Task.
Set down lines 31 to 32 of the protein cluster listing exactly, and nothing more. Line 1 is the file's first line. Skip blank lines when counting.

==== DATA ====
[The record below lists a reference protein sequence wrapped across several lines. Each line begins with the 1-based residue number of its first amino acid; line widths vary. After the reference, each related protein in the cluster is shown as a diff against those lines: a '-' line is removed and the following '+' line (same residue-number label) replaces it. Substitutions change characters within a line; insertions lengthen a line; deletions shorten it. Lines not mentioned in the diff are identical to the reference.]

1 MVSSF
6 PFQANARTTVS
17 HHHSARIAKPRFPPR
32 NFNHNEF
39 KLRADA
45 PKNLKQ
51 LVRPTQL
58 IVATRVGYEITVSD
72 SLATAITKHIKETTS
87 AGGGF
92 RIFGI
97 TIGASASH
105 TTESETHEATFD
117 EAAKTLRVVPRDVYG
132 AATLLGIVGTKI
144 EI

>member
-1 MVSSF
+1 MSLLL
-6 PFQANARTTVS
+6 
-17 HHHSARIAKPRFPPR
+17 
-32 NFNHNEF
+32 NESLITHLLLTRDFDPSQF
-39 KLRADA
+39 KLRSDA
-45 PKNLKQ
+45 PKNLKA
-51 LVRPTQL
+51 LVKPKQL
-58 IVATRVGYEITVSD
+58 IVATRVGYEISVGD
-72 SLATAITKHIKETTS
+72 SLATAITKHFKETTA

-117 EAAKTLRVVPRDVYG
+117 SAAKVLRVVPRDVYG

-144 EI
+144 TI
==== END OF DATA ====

-51 LVRPTQL
+51 LVKPKQL